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New methods to estimate calliper in cased hole log data (webinar)
Laurent Mosse (Schlumberger)
Growth in the coal seam gas industry in Queensland, Australia, has been rapid over the past fifteen years, with annual production reaching about 40 Bscm of which approximately 80% of this coming from the Surat Basin and 20% from the Bowen Basin.
The Walloon Coal Measures of the Surat Basin are characterized by multiple thin coal seams making up approximately 10% of the total thickness. The coal seams are interbedded with lithic-rich sandstones, siltstones, and carbonaceous mudstones. The presence of such interburden within the primary production section has led to an unusual completion strategy. To maximize connection to the gas-bearing coals, uncemented slotted liners are used and to minimize fines production, external swellable packers and blank joints isolate larger intervals of interburden. Despite these efforts, significant fines production still occurs, which leads to failure of artificial lift systems and the need for expensive workovers or lost wells. Fines production has major economic implications, with anecdotal reports suggesting up to 40% of progressive cavity pump artificial lift systems in Walloon Coal Measures producers may be down at any one time.
The first step in solving this problem is to identify the extent and distribution of fines production. The wellbore completion strategy above, however, precludes use of mechanical calipers to identify fines production-related wellbore enlargement. A new caliper-behind-liner technique has therefore been developed using a multiple-detector density tool. Data from the shorter spacing detectors is used to characterize the properties of the liner as well as the density of the annular material. This is particularly important to evaluate as the annulus fill varies between gas, formation water, drilling and completion fluids, and accumulated fines. The longer spacing detector measurements are then used in conjunction with pre-existing open-hole formation density measurement to determine the thickness of the annulus, and hence hole size, compensating for liner and annulus properties.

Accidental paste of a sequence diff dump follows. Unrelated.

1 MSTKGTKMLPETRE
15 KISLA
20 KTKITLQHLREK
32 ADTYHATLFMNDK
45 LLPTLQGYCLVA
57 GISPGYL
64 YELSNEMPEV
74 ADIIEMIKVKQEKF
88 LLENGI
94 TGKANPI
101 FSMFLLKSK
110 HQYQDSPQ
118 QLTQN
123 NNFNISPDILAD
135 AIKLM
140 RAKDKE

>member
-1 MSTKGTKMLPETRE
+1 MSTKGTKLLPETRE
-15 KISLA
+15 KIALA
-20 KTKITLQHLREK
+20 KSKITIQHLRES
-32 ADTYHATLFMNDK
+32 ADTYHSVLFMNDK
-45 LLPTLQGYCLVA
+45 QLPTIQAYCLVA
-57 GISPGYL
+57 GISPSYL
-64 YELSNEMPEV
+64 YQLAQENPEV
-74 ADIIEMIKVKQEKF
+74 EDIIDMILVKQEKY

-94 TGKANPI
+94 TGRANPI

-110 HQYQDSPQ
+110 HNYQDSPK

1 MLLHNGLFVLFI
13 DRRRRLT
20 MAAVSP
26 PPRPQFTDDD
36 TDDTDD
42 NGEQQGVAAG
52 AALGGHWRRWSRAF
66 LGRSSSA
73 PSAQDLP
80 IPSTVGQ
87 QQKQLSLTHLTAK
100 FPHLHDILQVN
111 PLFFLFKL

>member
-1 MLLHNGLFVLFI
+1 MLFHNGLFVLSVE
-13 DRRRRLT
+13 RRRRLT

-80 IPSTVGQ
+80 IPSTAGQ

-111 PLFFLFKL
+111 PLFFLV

This methodology has been applied to several wells completed in the Walloon Coal Measures. Results have demonstrated the ability to identify zones of borehole enlargement behind slotted liner, as well as intervals of either gas or fines accumulation in the annulus. In addition, the technique has been successful in verifying the placement of swellable packers and their integrity. The application of this solution has been used to drive improvements in the design of in-wellbore completion programs and in the future will help drive recompletion decisions and trigger proactive workovers.
About the Presenter:
Laurent Mossé is the technical director of petrophysics for Schlumberger Reservoir Performance Evaluation. Laurent holds a PhD in fundamental physics from French Atomic agency and has been working in R&D and as Petrophysicist for Schlumberger in different location worldwide for about 20 years. Laurent is co-author of 30+ papers and holds several patents in the oilfield industry.
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|FESAus 2021 Member - Webinar (inc. GST)||A$10.00|
|Non-Member - Webinar (inc. GST)||A$20.00|
|Retiree/Student - Webinar (inc. GST)||A$5.00|